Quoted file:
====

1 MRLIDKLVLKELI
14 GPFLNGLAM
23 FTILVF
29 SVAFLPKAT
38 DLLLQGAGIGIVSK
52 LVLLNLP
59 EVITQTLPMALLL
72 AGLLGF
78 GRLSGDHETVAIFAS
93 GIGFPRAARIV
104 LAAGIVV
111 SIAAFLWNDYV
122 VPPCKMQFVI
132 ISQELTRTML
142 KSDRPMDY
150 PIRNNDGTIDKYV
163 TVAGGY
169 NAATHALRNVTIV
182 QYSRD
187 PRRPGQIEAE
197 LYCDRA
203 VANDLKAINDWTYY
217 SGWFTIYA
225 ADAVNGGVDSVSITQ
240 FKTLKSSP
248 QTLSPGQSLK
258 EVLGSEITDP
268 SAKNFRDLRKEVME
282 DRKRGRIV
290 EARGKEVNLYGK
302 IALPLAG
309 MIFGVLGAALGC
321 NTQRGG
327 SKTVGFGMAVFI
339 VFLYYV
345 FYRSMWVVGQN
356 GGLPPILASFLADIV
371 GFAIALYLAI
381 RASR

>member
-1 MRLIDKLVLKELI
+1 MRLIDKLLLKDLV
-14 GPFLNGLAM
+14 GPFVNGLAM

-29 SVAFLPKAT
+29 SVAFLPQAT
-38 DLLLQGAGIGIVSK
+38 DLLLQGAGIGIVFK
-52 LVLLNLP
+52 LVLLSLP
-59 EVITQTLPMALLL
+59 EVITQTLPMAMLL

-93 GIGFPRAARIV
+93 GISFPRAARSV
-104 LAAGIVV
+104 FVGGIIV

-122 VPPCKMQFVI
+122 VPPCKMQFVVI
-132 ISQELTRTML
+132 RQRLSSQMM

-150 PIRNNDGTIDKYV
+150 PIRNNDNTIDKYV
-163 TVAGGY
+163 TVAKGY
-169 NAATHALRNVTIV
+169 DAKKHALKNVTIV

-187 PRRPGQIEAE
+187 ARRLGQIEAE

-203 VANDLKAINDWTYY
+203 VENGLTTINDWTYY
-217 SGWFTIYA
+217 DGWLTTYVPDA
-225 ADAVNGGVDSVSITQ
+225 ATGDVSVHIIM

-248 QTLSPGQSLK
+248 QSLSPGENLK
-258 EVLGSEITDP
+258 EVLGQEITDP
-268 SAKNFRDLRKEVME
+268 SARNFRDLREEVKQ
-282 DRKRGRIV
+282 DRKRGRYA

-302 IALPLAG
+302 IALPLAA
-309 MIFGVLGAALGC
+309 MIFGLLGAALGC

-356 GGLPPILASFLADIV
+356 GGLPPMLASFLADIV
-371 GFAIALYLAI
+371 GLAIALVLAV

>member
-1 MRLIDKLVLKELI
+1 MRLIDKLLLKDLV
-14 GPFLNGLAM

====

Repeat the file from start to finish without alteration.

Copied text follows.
1 MRLIDKLVLKELI
14 GPFLNGLAM
23 FTILVF
29 SVAFLPKAT
38 DLLLQGAGIGIVSK
52 LVLLNLP
59 EVITQTLPMALLL
72 AGLLGF
78 GRLSGDHETVAIFAS
93 GIGFPRAARIV
104 LAAGIVV
111 SIAAFLWNDYV
122 VPPCKMQFVI
132 ISQELTRTML
142 KSDRPMDY
150 PIRNNDGTIDKYV
163 TVAGGY
169 NAATHALRNVTIV
182 QYSRD
187 PRRPGQIEAE
197 LYCDRA
203 VANDLKAINDWTYY
217 SGWFTIYA
225 ADAVNGGVDSVSITQ
240 FKTLKSSP
248 QTLSPGQSLK
258 EVLGSEITDP
268 SAKNFRDLRKEVME
282 DRKRGRIV
290 EARGKEVNLYGK
302 IALPLAG
309 MIFGVLGAALGC
321 NTQRGG
327 SKTVGFGMAVFI
339 VFLYYV
345 FYRSMWVVGQN
356 GGLPPILASFLADIV
371 GFAIALYLAI
381 RASR

>member
-1 MRLIDKLVLKELI
+1 MRLIDKLLLKDLV
-14 GPFLNGLAM
+14 GPFVNGLAM

-29 SVAFLPKAT
+29 SVAFLPQAT
-38 DLLLQGAGIGIVSK
+38 DLLLQGAGIGIVFK
-52 LVLLNLP
+52 LVLLSLP
-59 EVITQTLPMALLL
+59 EVITQTLPMAMLL

-93 GIGFPRAARIV
+93 GISFPRAARSV
-104 LAAGIVV
+104 FVGGIIV

-122 VPPCKMQFVI
+122 VPPCKMQFVVI
-132 ISQELTRTML
+132 RQRLSSQMM

-150 PIRNNDGTIDKYV
+150 PIRNNDNTIDKYV
-163 TVAGGY
+163 TVAKGY
-169 NAATHALRNVTIV
+169 DAKKHALKNVTIV

-187 PRRPGQIEAE
+187 ARRLGQIEAE

-203 VANDLKAINDWTYY
+203 VENGLTTINDWTYY
-217 SGWFTIYA
+217 DGWLTTYVPDA
-225 ADAVNGGVDSVSITQ
+225 ATGDVSVHIIM

-248 QTLSPGQSLK
+248 QSLSPGENLK
-258 EVLGSEITDP
+258 EVLGQEITDP
-268 SAKNFRDLRKEVME
+268 SARNFRDLREEVKQ
-282 DRKRGRIV
+282 DRKRGRYA

-302 IALPLAG
+302 IALPLAA
-309 MIFGVLGAALGC
+309 MIFGLLGAALGC

-356 GGLPPILASFLADIV
+356 GGLPPMLASFLADIV
-371 GFAIALYLAI
+371 GLAIALVLAV

>member
-1 MRLIDKLVLKELI
+1 MRLIDKLLLKDLV
-14 GPFLNGLAM